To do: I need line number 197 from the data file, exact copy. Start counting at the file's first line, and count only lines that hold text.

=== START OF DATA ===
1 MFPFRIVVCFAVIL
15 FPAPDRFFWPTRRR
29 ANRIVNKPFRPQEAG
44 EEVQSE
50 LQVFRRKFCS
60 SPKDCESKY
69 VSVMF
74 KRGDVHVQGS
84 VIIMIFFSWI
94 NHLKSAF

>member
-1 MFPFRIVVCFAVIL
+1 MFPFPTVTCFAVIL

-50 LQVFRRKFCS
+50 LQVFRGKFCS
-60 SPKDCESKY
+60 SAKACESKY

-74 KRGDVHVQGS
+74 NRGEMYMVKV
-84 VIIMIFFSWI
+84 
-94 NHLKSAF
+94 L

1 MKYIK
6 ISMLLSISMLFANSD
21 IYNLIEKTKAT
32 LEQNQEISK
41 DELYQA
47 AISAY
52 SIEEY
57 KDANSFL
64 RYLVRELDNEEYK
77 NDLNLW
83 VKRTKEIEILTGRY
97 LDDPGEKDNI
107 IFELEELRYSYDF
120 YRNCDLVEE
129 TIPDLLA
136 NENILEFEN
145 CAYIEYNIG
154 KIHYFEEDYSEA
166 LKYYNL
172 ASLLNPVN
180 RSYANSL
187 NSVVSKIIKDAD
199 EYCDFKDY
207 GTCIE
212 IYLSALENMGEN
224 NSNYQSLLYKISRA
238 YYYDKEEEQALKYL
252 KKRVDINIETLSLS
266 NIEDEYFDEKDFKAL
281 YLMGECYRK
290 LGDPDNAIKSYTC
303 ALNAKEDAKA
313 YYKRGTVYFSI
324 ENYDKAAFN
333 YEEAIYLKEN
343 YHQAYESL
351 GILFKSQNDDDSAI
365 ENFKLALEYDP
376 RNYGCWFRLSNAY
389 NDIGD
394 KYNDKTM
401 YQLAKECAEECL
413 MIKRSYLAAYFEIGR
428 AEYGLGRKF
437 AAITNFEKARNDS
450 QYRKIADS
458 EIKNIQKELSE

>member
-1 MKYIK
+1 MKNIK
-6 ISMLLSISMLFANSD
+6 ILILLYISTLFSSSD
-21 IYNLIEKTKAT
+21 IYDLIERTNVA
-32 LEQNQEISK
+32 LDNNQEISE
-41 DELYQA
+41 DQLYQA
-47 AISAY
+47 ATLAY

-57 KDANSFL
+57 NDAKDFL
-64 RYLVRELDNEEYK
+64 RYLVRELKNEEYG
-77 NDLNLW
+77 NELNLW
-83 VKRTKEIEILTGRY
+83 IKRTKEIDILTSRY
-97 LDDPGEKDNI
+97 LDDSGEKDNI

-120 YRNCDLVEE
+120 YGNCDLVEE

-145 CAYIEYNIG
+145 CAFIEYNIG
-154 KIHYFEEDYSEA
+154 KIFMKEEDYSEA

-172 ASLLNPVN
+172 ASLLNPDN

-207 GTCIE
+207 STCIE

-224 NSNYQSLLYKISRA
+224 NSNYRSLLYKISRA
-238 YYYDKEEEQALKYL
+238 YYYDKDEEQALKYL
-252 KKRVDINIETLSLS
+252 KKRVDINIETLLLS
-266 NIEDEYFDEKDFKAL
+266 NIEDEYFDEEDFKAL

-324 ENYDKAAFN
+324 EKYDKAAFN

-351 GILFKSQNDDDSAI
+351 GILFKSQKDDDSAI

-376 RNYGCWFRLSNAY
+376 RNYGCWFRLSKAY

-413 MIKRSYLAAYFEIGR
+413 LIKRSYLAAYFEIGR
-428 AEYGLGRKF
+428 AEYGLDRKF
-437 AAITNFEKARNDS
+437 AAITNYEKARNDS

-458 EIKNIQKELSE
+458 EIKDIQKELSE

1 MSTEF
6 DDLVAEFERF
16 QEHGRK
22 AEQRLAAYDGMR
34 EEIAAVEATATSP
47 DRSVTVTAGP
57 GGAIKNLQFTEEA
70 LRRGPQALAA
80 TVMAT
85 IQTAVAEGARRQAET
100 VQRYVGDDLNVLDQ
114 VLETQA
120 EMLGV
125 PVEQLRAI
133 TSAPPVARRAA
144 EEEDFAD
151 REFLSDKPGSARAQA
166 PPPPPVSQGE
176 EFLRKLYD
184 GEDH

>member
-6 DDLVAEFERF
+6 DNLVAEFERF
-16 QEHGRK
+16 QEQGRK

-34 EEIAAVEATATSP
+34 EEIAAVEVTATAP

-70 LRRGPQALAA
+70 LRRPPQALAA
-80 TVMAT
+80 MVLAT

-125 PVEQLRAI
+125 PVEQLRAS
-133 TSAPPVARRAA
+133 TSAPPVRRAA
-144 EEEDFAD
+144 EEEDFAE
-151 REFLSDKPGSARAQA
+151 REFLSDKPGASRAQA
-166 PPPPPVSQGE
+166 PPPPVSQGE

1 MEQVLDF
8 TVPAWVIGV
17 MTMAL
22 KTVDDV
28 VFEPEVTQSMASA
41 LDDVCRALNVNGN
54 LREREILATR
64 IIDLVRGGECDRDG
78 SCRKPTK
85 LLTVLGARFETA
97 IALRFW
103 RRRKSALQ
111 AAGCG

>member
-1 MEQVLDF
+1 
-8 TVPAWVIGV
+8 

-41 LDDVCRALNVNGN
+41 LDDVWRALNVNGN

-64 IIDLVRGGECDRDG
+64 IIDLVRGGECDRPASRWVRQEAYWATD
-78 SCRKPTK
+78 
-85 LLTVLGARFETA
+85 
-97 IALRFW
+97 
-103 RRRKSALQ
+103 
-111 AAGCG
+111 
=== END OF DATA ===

-111 AAGCG